Thursday, January 14, 2010

Sam's ideas

Earlier today, I was discussing with colleagues a problem in feature selection for logistic regression. I recalled that I had discussed the problem with Sam some months ago, and that he had a clever suggestion on how to approach it. I searched my email, and there it was. I read it, I read it again. I thought I got the main idea, but I was missing something. I wanted to ask Sam. He seemed to have seen farther, as he so often did. I needed his help. But I couldn't call him.

I fear re-reading Sam's messages. They are stolen rays from a receding star that I can never reach.

Wednesday, January 13, 2010

Sam Roweis

As I left the gym this morning, I learned that my friend and colleague Sam Roweis had died. I had a busy day of meetings ahead of me, which thankfully provided a pseudo-normalcy. In the gaps, we tried to console each other, we tried to think of useful things to do. I grieve deeply for him and the family he left behind.

Sam was a wonderfully creative, perceptive, warm, funny scientist. I met Sam at a NIPS conference in Denver in the mid-90s. I don't remember the year, but I remember vividly his enthusiasm and sense of humor as we talked about research and many other things at a busy food court near the NIPS hotel. Sam brightened every encounter with warmth, imagination, and humor.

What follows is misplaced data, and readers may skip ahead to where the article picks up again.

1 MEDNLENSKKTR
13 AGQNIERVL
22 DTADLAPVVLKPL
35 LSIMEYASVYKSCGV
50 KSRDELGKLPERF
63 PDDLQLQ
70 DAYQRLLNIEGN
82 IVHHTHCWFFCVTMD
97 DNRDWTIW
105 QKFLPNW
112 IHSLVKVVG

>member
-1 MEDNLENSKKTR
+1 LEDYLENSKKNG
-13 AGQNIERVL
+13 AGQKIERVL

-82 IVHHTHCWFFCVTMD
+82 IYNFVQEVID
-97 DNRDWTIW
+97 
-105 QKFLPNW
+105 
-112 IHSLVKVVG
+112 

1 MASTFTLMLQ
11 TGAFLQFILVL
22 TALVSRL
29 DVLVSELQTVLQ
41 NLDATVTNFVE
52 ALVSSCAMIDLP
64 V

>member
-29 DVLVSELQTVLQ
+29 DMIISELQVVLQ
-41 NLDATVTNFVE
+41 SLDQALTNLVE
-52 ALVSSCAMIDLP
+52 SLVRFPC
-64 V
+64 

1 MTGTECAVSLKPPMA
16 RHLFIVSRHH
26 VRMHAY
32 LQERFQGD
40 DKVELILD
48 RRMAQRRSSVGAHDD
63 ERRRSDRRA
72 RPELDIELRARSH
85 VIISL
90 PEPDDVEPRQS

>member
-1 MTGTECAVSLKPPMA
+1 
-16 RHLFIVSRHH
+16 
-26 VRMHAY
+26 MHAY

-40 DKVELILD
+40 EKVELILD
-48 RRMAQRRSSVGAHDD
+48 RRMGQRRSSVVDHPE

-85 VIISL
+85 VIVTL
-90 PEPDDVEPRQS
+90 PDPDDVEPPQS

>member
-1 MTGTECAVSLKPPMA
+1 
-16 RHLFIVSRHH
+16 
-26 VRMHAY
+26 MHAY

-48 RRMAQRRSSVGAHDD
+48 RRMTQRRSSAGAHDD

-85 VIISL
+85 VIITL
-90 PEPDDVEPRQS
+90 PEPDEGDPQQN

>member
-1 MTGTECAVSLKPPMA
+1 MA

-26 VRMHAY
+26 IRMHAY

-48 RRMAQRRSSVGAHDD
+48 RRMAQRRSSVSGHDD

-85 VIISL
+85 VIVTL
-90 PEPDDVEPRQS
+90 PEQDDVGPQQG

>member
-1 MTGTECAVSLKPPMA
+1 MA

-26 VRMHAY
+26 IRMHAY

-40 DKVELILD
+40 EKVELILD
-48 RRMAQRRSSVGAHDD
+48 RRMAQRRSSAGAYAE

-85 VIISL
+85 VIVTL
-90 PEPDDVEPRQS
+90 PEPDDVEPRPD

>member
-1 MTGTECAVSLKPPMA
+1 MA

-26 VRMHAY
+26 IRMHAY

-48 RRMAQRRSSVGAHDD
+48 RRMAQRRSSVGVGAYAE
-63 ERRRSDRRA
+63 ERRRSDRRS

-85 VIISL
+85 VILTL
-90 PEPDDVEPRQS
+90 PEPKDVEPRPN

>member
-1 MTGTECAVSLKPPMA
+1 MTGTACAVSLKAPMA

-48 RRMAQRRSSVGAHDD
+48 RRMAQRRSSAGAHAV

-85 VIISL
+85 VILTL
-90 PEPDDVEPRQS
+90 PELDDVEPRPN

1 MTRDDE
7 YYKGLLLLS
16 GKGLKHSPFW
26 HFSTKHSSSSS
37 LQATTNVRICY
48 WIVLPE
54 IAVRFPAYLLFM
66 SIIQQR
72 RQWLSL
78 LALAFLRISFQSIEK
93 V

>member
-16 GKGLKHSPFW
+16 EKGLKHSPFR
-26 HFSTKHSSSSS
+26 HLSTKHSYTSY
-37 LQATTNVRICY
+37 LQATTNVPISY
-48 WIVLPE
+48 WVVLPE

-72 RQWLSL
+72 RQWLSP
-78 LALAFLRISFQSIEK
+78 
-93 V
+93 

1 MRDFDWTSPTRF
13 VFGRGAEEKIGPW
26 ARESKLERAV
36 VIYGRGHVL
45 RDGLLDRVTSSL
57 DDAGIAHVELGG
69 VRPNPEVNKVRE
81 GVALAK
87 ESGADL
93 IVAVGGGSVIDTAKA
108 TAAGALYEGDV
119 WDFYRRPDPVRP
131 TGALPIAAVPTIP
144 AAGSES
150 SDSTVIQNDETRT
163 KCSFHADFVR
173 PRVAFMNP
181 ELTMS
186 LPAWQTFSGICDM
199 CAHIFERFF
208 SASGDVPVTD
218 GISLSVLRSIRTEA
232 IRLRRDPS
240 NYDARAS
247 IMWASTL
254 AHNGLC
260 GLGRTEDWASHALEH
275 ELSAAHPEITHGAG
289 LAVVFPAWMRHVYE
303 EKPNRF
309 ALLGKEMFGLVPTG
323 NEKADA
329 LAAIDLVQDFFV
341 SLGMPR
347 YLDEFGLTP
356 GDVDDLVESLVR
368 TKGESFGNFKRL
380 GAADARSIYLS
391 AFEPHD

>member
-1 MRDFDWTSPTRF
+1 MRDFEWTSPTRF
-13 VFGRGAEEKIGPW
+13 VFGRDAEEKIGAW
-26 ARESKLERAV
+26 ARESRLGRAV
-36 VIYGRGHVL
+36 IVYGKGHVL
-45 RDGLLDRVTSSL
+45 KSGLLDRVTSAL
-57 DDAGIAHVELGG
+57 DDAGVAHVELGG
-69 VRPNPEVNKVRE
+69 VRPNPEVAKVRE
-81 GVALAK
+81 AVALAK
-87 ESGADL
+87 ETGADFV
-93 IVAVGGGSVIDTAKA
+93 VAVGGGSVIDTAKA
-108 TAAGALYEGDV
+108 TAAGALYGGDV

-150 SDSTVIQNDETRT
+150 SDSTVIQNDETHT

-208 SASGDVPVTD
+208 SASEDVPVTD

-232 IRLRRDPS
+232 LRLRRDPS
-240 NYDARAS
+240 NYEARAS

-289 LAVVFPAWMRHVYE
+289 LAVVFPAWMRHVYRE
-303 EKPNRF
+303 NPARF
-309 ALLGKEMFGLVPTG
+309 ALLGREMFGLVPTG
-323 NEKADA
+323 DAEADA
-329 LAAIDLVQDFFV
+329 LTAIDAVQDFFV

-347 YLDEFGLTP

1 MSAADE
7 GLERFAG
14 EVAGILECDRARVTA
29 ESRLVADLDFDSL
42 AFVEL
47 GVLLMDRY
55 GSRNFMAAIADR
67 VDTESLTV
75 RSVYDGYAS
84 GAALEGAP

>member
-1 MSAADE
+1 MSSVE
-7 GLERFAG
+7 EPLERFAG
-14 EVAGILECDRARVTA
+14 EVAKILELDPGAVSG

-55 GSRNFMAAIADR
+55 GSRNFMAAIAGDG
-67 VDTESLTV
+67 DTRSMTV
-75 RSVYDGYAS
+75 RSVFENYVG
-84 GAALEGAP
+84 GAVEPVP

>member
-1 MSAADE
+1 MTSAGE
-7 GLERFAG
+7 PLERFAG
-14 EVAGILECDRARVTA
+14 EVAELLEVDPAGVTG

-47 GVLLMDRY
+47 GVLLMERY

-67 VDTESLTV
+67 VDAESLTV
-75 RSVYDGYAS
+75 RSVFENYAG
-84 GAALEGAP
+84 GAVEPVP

We kept up with each other through the twists and turns of our research careers. We talked about many interesting ideas over the years. We got lost together in Whistler fog. I learned hugely from him, maybe he learned a teeny bit from me. He never dismissed my crazy ideas.

Sam encouraged me to come to Google, where he was already, and soon after I started there, he joined my group. We made plans to work together on several research problems, but life threw at Sam a much bigger problem than any of our scientific questions. We never wrote those papers, although just yesterday I noticed his writing on a whiteboard from the last time we had a detailed technical discussion.

To be closer to the support of family, Sam, his wife Meredith and their twin daughters moved to New York, where he took a faculty position at NYU while maintaining a part-time position with my group at Google. Just last week, he sent me a long message on possible directions for his work. I was very busy, and hoped to reply today. It will never happen.

Sam gave generously his ideas, his energy, and his spark to many friends, colleagues, and to his field. How could someone who gave so much of himself be running dangerously low on what is needed for living, I ask dumbly.

John Langford on Sam.